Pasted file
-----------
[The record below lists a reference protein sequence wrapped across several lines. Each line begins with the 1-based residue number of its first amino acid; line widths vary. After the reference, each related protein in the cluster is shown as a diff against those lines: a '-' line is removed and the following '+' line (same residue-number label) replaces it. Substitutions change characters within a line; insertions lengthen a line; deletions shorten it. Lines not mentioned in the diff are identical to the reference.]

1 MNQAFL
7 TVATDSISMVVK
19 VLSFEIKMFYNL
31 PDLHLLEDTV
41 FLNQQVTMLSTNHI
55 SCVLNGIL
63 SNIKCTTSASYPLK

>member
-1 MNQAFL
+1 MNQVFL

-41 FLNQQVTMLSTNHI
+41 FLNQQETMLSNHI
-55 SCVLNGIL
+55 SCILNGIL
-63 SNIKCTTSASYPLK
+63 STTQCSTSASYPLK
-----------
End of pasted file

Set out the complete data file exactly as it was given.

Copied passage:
[The record below lists a reference protein sequence wrapped across several lines. Each line begins with the 1-based residue number of its first amino acid; line widths vary. After the reference, each related protein in the cluster is shown as a diff against those lines: a '-' line is removed and the following '+' line (same residue-number label) replaces it. Substitutions change characters within a line; insertions lengthen a line; deletions shorten it. Lines not mentioned in the diff are identical to the reference.]

1 MNQAFL
7 TVATDSISMVVK
19 VLSFEIKMFYNL
31 PDLHLLEDTV
41 FLNQQVTMLSTNHI
55 SCVLNGIL
63 SNIKCTTSASYPLK

>member
-1 MNQAFL
+1 MNQVFL

-41 FLNQQVTMLSTNHI
+41 FLNQQETMLSNHI
-55 SCVLNGIL
+55 SCILNGIL
-63 SNIKCTTSASYPLK
+63 STTQCSTSASYPLK